Augusta’s Most Famous Holes
Augusta National showcases a breathtaking and famous course that features slopes, bunkers, and everything in between. Known as the “Ghost Course”, Augusta National is a golfer’s dream and a player’s nightmare.
In honor of The Masters Tournament this week, here is a look at some of the famous holes that make Augusta.
Hole 1: Tea Olive
The first hole is a slight dogleg to the right and not the easiest one to tee off on. The hole was named after the Asian Tea Olive plant which produces fragrant and beautiful white flowers from December to March.
Hole 5: Magnolia
Named for its most prominent native tree, this hole features some hefty bunkers, that Bobby Jones once disapproved of. Magnolia was originally inspired by the Road Hole at the Old Course at St. Andrews. Jack Nicklaus made two eagles on this hole in the 1995 Masters.
Hole 6: Juniper
As one of the most sloping holes on the course, Juniper features three tiers that make keeping the ball on the green very difficult. Titled after the aromatic wood, many golfers have had their balls roll back to their feet on this hole.
Holes 11, 12, 13: Amen Corner
This set of holes was dubbed the Amen Corner after Arnold Palmer’s 1958 Master’s Win. Palmer’s amazing play on those holes created the icon that is the Amen Corner. Featuring the 12th hole which is the shortest one on the course and arguably the most famous par 3 in golf.
Hole 13: Azalea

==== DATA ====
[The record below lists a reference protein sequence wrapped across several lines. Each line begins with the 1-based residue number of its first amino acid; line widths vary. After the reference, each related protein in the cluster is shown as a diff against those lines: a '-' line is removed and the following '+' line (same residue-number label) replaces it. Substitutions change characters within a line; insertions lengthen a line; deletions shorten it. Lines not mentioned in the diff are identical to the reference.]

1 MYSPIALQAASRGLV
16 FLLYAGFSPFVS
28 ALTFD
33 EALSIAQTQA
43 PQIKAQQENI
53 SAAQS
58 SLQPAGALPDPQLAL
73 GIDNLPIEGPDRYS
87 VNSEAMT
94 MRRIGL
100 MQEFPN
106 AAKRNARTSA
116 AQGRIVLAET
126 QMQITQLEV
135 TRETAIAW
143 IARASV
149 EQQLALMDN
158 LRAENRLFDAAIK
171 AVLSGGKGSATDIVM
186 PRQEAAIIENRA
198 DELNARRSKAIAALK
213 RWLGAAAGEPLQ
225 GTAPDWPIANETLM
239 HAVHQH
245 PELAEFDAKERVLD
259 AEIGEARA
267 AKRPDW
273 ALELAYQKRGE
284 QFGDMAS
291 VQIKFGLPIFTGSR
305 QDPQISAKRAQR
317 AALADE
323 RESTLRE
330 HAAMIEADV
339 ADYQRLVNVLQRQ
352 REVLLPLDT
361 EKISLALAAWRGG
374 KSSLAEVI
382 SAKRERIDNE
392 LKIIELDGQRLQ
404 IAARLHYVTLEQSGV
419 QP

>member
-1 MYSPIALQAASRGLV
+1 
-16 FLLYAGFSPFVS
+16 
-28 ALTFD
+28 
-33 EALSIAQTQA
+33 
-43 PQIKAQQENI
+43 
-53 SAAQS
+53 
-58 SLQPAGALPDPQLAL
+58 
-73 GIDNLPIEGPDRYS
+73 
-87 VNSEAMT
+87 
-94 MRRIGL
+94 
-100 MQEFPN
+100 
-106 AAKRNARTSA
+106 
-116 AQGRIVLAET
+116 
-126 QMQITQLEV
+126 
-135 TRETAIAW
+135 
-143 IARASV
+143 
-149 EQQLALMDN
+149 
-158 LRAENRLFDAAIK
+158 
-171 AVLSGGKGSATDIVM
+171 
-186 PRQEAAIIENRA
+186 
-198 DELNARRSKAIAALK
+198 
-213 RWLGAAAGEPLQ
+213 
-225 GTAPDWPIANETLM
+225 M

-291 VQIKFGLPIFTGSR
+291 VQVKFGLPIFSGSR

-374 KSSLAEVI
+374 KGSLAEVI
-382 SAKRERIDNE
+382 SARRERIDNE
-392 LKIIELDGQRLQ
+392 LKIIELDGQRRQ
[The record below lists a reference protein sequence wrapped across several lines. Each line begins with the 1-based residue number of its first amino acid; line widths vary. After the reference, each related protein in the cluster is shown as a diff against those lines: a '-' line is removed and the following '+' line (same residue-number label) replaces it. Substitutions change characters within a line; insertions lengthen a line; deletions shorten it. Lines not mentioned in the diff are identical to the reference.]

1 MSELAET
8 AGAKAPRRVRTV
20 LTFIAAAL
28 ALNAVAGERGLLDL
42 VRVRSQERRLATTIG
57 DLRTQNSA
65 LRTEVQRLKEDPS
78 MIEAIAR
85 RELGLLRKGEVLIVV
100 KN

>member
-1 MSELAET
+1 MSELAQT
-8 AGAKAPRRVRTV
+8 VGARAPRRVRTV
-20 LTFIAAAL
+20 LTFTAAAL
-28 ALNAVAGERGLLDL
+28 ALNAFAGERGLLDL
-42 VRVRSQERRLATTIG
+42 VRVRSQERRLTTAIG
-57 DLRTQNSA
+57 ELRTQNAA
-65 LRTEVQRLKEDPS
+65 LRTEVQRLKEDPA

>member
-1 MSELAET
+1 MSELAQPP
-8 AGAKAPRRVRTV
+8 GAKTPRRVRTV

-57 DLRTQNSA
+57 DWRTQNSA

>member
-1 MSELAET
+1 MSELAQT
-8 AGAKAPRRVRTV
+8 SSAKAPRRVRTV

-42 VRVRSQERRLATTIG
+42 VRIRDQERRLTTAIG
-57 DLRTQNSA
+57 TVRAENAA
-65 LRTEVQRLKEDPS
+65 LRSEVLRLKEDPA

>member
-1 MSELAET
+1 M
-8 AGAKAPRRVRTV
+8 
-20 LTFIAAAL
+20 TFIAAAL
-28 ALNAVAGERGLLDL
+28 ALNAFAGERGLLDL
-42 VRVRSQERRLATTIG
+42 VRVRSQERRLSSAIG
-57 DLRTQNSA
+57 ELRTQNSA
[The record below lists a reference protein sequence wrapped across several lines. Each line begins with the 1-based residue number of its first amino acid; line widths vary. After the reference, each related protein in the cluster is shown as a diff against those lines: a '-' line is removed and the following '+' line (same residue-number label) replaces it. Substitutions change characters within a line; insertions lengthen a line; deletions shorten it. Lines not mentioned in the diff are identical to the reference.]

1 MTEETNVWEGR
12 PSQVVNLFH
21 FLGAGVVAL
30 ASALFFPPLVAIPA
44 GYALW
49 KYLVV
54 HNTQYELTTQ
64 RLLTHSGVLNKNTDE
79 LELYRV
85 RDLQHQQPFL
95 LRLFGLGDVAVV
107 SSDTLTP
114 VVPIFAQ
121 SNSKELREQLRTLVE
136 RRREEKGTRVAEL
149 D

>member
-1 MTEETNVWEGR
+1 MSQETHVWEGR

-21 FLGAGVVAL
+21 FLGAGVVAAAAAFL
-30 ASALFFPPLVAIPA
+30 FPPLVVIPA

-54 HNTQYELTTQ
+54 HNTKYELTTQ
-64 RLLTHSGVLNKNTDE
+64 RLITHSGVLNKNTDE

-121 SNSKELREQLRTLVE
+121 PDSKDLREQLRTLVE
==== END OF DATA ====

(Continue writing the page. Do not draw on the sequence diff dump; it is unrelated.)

Labeled Azalea after the beautiful flowers that Augusta National is most noted for, there are over 1600 Azaleas from tee to green, which were once rumored to be iced to keep them in full bloom. Phil Mickelson hit his famous shot through the trees and over the creek on this hole to keep his lead and eventually win the 2010 Masters.
Hole 16: Redbud
Played almost entirely over water, Redbud features three bunkers that surround the green. This hole is most noted for Tiger Wood’s amazing chip-in, which helped him to secure the 2005 title.
Hole 17: Nandina
Dubbed Nandina after the oriental shrub that is a Japanese good luck symbol, this hole is best known for the Eisenhower tree. Once sitting on the right side of the fairway, Eisenhower was a death trap to most golfers. Named after the 34th President because he hit the tree so many times, he asked it be cut down. In February 2014, the President got his wish. Eisenhower was removed due to an ice storm that left the famed tree damaged.
Hole 18: Holly
As one of the most recognized final holes in golf, Holly features two steep bunkers that can be hard to avoid. Titled after several varieties of the plant that are featured on the final hole, Holly can be a winner’s victory hole or the hole that cost them the championship.
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